May 25, 2016

New study investigates why we hate digital assistants like Clippy

posted by Larra Morris

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Vocativ reports that researchers decided to investigate how consumers respond to digital assistants with human or non-human features. They recruited several hundred students to play a series of puzzle games on a computer. During each game, when participants got stuck or confused, they could click on a help icon which would either reveal a smiling face or a faceless interface to give them advice.

The team found that participants felt less autonomous, or less in control, when given help by the anthropomorphized interface, and enjoyed the game less as a whole. Even though the help given was the same regardless of interface, participants couldn’t help but feel a sense of unpleasant dependence when their helper seemed more human. On the flip side, researchers found that the faceless interface was seen as a tool and so did not detract from participants’ sense of autonomy.
via Mental Floss

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May 25, 2016

World's first 3D-printed office opens in Dubai

posted by Larra Morris

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The world's first 3D-printed office building opened this week in Dubai, Reuters reports. The 2,700-square-foot, single-story building was built in just 17 days using a gigantic, 20-foot tall 3D printer and a special mix of concrete, fiber reinforced plastic and glass fiber reinforced gypsum.
via Engadget

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May 25, 2016

Juries 'could enter virtual crime scenes' following research

posted by Larra Morris

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Virtual reality technology used in the gaming industry could be adapted to recreate crime scenes for juries, researchers have claimed.

A Staffordshire University project has experimented with technology and techniques to "transport" jurors to virtual crime scenes.

Associate Prof of Forensics, Dr Caroline Sturdy Colls, said it was the first project of its kind in Europe.

Staffordshire Police said it was "a concept" that could become significant.

The project, which received a European Commission research grant of about £140,000, uses green screens, the latest virtual reality headsets and technology from gaming, engineering and computing.
via BBC News

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May 24, 2016

Floating parade brings the works of Hieronymus Bosch to life

posted by Larra Morris

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First launched in 2010, the Bosch Parade is typically held each June in Bosch’s hometown, 's-Hertogenbosch (colloquially referred to as Den Bosch). The event’s organizers recruit professional artists, designers, composers, and choreographers to build elaborate, Bosch-themed floats, which they float down the Dommel River with the help of volunteers. In 2015, 18 watercrafts participated in the event, and thousands of onlookers watched the town’s self-professed “cruise of the absurd” from the river’s banks.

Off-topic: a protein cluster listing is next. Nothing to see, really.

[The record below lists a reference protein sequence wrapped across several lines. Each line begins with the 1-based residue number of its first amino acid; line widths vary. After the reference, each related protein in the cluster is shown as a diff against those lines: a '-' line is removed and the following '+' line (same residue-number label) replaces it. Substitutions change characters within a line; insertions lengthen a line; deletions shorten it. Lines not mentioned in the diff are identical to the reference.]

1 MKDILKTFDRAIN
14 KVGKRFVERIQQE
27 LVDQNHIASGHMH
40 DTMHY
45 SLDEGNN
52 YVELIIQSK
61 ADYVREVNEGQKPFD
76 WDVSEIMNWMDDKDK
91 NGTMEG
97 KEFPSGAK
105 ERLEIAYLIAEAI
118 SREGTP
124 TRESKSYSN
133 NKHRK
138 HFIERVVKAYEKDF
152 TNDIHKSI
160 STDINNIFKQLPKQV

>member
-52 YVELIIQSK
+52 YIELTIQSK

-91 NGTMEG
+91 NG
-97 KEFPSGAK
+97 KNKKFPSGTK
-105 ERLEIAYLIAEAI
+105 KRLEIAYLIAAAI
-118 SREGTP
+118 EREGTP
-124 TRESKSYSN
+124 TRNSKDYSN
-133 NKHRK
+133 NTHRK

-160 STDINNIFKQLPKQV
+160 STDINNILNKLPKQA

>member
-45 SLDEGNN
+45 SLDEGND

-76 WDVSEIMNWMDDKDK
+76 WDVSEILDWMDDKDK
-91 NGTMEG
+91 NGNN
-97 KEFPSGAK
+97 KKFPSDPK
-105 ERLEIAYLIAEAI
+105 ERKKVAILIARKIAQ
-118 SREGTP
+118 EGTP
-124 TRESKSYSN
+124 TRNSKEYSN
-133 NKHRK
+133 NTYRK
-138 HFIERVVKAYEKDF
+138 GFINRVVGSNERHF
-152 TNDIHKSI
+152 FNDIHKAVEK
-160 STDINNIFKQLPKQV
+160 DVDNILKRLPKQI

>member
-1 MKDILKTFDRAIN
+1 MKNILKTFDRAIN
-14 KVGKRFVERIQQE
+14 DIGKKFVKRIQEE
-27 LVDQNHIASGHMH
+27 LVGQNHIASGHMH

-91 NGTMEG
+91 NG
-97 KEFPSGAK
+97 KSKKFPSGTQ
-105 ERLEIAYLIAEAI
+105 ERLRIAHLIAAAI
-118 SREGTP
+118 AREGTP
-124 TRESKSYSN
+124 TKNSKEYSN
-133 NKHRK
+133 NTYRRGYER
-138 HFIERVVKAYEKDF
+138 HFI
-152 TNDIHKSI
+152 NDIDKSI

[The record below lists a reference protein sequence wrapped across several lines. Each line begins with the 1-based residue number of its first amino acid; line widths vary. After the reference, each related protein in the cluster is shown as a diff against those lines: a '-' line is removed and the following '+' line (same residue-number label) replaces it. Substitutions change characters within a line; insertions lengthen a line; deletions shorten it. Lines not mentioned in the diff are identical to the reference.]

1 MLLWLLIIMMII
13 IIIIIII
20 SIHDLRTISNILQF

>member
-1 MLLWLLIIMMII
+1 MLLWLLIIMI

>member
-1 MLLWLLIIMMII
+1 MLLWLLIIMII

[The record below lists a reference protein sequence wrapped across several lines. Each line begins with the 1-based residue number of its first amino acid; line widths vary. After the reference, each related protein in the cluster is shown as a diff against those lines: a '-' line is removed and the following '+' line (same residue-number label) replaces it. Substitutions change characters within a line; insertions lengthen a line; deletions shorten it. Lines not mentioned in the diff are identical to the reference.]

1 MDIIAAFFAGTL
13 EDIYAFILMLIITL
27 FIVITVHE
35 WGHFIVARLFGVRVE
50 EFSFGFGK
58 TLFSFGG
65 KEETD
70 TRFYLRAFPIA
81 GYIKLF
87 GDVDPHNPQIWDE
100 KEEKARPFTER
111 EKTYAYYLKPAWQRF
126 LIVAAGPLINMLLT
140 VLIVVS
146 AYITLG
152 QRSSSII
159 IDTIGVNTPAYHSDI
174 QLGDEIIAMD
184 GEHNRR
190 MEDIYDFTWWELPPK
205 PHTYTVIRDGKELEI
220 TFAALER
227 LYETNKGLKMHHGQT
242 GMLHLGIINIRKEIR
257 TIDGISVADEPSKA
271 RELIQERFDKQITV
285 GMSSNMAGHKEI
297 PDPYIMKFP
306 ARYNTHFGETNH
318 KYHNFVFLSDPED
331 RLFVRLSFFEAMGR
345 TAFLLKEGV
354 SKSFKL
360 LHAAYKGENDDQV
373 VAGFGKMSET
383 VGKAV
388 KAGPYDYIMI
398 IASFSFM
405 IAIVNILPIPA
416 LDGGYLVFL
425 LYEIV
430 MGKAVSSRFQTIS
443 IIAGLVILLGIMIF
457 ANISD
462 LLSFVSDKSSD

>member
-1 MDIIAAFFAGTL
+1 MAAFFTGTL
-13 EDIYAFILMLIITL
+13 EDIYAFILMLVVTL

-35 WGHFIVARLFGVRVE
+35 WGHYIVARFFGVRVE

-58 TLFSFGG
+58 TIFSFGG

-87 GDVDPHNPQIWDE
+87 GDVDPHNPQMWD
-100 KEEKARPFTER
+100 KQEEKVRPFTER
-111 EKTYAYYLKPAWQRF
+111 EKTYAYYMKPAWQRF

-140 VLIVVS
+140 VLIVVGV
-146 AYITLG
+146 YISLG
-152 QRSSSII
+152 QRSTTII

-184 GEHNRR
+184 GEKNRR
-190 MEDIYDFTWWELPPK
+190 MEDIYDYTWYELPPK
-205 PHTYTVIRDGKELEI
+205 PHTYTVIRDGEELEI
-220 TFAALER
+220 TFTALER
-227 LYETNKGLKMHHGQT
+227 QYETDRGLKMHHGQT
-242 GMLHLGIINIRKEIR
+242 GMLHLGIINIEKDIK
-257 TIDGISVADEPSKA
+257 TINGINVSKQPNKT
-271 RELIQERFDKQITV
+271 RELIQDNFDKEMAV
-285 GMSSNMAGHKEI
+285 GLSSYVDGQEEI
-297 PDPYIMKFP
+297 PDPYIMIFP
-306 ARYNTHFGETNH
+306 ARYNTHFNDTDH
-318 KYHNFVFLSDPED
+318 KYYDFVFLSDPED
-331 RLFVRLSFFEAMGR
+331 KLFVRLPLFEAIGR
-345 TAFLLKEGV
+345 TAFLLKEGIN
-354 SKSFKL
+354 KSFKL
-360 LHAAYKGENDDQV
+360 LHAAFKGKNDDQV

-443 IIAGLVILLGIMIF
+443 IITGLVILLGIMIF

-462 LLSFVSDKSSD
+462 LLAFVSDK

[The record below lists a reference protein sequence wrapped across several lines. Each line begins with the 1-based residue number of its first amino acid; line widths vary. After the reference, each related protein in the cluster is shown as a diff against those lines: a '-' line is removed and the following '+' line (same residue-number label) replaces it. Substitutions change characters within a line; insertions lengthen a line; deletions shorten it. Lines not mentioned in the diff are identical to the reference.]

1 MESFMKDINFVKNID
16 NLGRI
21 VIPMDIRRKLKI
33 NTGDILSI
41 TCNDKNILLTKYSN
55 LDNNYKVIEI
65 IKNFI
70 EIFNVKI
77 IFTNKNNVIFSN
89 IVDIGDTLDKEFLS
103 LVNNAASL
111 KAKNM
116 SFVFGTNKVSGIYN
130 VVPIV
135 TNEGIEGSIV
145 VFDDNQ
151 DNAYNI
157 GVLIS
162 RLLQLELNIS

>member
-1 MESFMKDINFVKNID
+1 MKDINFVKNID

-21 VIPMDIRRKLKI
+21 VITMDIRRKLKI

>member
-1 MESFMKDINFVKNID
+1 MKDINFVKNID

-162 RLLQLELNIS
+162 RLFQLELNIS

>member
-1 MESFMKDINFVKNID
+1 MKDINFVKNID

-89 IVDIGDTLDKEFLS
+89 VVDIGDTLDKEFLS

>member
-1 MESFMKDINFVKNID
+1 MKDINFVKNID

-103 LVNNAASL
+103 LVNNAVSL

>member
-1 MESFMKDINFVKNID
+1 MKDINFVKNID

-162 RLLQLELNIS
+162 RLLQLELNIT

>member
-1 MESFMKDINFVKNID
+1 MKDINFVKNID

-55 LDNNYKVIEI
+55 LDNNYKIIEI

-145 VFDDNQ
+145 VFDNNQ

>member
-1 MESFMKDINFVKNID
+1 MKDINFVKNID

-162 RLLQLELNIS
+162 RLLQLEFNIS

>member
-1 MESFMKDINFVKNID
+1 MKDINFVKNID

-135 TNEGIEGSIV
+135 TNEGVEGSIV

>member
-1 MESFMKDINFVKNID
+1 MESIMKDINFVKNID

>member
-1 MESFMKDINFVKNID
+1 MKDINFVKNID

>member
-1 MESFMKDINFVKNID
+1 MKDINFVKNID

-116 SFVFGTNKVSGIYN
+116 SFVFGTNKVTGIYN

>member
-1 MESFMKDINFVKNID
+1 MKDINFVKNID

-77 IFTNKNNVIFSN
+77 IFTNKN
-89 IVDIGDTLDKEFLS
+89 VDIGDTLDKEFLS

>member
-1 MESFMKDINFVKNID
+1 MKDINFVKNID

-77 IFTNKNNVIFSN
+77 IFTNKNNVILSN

via Mental Floss

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May 24, 2016

Alcohol-monitoring bracelet pings your phone when it's time to ease up

posted by Larra Morris

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Tracking your blood alcohol level is never a bad idea, but huffing, puffing and whipping out a breathlyzer isn't always an option. Looking to unearth a more inconspicuous way of keeping an eye on things, the National Health Institute's Wearable Alcohol Biosensor Challenge put the call out for non-invasive solutions to this problem, and has now selected its winner. The wrist-worn BACtrack Skyn pairs with an app to offer real-time monitoring of alcohol levels, even alerting the user's phone when they are drinking too hard.
via Gizmag

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May 24, 2016

Drone catches incredible 70-shark feeding frenzy

posted by Larra Morris

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This footage, captured above the appropriately named Shark Bay in Western Australia, shows what happens when 70 sharks come across a whale. It involves rather a lot of blood.

The once-clear waters of the bay fill with plumes of blood as the tiger sharks chow down without mercy on the humpback whale.
via Gizmodo

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May 23, 2016

An incredible machine that sorts random river stones by their geological age

posted by Larra Morris

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With an interest in connecting industrial automation with historical geology, Czech artist Prokop Bartonícek and German artist Benjamin Maus collaborated to create the Jller, an incredible kinetic machine that easily sorts random stones from a specific river by their geological age using pre-defined data ranges to guide the process. The machine also emits a very soothing incidental music as it goes about sorting, categorizing, selecting and placing the stones. Jller was presented as part of the Ignorance exhibition in Ex Post in Prague.
via Laughing Squid

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